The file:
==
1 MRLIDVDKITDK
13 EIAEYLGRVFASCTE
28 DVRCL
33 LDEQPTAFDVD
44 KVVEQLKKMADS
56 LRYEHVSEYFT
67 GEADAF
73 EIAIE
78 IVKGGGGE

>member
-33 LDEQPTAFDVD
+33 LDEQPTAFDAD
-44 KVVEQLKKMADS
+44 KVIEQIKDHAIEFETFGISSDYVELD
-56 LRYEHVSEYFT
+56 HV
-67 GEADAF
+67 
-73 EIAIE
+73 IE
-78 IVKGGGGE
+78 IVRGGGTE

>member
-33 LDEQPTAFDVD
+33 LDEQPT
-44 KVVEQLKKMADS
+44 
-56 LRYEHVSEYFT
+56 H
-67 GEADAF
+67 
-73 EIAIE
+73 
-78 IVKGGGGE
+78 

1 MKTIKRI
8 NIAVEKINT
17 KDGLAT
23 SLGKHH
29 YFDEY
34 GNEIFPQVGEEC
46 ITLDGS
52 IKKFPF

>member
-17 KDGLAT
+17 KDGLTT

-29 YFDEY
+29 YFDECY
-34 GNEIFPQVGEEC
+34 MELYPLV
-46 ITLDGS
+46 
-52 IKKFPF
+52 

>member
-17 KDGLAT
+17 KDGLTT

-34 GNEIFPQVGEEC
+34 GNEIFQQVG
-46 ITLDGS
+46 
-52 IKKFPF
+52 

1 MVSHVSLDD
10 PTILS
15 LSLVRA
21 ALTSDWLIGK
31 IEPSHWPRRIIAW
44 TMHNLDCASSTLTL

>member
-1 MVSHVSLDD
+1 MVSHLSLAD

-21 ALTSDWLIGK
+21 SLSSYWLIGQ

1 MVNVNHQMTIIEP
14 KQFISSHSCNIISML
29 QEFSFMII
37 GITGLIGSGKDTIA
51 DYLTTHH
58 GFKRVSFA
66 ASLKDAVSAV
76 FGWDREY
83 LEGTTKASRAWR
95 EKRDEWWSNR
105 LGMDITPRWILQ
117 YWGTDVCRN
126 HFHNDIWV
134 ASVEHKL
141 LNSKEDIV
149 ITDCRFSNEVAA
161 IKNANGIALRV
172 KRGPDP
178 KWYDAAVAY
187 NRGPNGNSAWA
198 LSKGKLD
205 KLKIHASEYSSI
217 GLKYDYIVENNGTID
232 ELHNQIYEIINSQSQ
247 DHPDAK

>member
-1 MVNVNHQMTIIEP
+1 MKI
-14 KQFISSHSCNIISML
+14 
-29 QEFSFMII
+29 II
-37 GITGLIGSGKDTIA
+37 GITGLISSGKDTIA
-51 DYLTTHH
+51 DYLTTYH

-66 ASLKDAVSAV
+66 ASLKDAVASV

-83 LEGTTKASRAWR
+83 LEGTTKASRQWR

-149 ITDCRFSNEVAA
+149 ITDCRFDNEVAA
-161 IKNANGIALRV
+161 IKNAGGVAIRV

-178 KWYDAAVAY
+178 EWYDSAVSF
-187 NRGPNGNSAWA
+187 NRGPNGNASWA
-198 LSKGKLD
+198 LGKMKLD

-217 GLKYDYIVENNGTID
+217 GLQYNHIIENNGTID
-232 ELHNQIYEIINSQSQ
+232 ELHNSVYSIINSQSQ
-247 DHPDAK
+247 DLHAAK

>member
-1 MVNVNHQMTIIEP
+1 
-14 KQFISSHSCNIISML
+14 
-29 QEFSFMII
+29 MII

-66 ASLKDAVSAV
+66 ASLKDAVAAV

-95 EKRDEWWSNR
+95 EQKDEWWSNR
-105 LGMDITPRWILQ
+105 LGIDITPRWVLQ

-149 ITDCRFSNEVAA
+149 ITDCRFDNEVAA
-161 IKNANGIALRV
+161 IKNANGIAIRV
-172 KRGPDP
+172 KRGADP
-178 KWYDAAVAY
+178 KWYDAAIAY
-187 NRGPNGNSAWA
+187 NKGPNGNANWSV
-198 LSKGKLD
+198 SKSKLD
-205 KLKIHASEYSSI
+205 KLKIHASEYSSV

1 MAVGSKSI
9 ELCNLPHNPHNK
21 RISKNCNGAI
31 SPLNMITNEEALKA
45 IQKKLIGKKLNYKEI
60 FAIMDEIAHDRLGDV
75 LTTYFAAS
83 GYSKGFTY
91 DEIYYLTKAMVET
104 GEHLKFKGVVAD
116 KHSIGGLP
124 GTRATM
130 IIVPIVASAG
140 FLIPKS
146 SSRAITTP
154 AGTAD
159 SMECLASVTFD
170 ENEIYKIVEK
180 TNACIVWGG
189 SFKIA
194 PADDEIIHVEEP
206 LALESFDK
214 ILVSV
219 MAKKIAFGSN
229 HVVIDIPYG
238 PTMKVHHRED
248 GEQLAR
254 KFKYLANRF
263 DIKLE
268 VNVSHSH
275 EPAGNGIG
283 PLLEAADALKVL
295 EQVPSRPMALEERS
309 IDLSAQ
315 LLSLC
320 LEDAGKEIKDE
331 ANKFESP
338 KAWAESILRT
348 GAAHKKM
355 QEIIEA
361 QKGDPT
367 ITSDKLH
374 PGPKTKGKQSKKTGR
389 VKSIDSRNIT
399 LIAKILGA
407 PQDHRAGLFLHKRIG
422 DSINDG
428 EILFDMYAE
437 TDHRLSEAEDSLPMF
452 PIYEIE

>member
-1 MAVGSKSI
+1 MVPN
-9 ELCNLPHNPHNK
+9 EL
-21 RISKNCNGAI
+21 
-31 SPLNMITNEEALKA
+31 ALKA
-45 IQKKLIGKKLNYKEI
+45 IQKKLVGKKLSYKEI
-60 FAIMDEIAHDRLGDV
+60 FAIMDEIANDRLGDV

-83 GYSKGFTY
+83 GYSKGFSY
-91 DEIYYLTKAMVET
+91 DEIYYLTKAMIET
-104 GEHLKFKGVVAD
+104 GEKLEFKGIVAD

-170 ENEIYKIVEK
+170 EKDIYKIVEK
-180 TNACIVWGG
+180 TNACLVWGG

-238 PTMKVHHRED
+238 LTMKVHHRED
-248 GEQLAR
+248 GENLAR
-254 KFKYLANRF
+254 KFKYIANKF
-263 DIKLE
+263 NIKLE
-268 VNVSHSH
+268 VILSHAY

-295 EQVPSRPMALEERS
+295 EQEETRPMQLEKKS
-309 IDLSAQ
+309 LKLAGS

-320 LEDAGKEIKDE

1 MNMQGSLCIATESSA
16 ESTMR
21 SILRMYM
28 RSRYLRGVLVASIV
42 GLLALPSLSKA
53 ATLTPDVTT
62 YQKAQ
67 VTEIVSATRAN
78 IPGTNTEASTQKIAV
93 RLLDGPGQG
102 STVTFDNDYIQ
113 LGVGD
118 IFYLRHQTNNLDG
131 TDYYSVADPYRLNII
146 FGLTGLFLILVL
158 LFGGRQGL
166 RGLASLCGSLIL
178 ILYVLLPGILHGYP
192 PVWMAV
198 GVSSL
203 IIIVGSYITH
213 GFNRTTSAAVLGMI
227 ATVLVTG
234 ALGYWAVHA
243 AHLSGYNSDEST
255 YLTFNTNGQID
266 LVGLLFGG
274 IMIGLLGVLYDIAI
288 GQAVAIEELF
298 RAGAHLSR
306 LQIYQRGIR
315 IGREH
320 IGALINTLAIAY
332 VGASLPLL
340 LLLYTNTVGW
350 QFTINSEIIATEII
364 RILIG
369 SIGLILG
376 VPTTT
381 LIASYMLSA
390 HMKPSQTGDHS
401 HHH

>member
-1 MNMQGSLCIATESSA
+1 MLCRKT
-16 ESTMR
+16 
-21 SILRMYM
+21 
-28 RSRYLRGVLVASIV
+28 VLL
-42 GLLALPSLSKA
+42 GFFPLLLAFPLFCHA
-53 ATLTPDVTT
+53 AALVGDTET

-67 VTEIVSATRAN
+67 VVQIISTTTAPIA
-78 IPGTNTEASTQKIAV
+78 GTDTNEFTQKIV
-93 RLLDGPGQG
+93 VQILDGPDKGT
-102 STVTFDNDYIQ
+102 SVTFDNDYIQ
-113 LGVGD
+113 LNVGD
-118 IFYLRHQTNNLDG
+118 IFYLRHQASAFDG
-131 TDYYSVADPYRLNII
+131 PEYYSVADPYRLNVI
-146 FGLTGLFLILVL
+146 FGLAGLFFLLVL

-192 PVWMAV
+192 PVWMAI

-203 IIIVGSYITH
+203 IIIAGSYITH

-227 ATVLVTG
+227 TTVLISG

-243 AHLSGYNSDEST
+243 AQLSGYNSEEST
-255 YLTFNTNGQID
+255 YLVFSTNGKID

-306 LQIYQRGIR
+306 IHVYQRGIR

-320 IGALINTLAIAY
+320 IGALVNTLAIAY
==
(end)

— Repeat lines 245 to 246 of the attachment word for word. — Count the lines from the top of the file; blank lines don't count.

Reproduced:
-320 LEDAGKEIKDE

1 MNMQGSLCIATESSA